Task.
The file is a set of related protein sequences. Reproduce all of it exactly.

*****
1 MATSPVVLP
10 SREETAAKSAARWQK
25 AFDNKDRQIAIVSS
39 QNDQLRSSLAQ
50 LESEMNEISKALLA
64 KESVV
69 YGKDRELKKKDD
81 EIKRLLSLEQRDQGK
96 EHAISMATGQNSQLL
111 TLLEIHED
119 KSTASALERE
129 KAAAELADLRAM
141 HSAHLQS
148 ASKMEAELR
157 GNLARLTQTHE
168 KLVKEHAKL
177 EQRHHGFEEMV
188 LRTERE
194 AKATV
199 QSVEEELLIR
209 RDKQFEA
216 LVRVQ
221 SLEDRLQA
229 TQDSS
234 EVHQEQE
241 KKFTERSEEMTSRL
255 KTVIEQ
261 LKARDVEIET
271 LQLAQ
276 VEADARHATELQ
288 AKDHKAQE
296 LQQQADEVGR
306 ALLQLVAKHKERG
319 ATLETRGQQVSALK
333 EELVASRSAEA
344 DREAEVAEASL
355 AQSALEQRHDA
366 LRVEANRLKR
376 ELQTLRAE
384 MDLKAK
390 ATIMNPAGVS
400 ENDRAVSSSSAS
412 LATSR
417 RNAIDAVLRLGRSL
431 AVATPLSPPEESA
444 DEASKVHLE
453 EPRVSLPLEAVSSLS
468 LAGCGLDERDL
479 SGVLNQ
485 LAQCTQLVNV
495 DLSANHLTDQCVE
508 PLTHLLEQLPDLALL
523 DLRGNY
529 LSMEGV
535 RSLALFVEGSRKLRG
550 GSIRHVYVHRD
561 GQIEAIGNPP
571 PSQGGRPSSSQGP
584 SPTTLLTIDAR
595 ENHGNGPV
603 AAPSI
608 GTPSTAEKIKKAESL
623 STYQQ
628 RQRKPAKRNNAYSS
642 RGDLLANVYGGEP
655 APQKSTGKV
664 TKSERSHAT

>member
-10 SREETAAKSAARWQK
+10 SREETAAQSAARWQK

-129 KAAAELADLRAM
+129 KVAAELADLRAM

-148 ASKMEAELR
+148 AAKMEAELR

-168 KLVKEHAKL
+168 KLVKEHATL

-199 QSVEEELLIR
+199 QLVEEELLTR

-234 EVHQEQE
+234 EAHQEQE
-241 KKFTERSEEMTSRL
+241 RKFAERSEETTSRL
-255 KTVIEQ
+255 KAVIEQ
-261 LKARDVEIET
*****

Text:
1 MATSPVVLP
10 SREETAAKSAARWQK
25 AFDNKDRQIAIVSS
39 QNDQLRSSLAQ
50 LESEMNEISKALLA
64 KESVV
69 YGKDRELKKKDD
81 EIKRLLSLEQRDQGK
96 EHAISMATGQNSQLL
111 TLLEIHED
119 KSTASALERE
129 KAAAELADLRAM
141 HSAHLQS
148 ASKMEAELR
157 GNLARLTQTHE
168 KLVKEHAKL
177 EQRHHGFEEMV
188 LRTERE
194 AKATV
199 QSVEEELLIR
209 RDKQFEA
216 LVRVQ
221 SLEDRLQA
229 TQDSS
234 EVHQEQE
241 KKFTERSEEMTSRL
255 KTVIEQ
261 LKARDVEIET
271 LQLAQ
276 VEADARHATELQ
288 AKDHKAQE
296 LQQQADEVGR
306 ALLQLVAKHKERG
319 ATLETRGQQVSALK
333 EELVASRSAEA
344 DREAEVAEASL
355 AQSALEQRHDA
366 LRVEANRLKR
376 ELQTLRAE
384 MDLKAK
390 ATIMNPAGVS
400 ENDRAVSSSSAS
412 LATSR
417 RNAIDAVLRLGRSL
431 AVATPLSPPEESA
444 DEASKVHLE
453 EPRVSLPLEAVSSLS
468 LAGCGLDERDL
479 SGVLNQ
485 LAQCTQLVNV
495 DLSANHLTDQCVE
508 PLTHLLEQLPDLALL
523 DLRGNY
529 LSMEGV
535 RSLALFVEGSRKLRG
550 GSIRHVYVHRD
561 GQIEAIGNPP
571 PSQGGRPSSSQGP
584 SPTTLLTIDAR
595 ENHGNGPV
603 AAPSI
608 GTPSTAEKIKKAESL
623 STYQQ
628 RQRKPAKRNNAYSS
642 RGDLLANVYGGEP
655 APQKSTGKV
664 TKSERSHAT

>member
-10 SREETAAKSAARWQK
+10 SREETAAQSAARWQK

-129 KAAAELADLRAM
+129 KVAAELADLRAM

-148 ASKMEAELR
+148 AAKMEAELR

-168 KLVKEHAKL
+168 KLVKEHATL

-199 QSVEEELLIR
+199 QLVEEELLTR

-234 EVHQEQE
+234 EAHQEQE
-241 KKFTERSEEMTSRL
+241 RKFAERSEETTSRL
-255 KTVIEQ
+255 KAVIEQ
-261 LKARDVEIET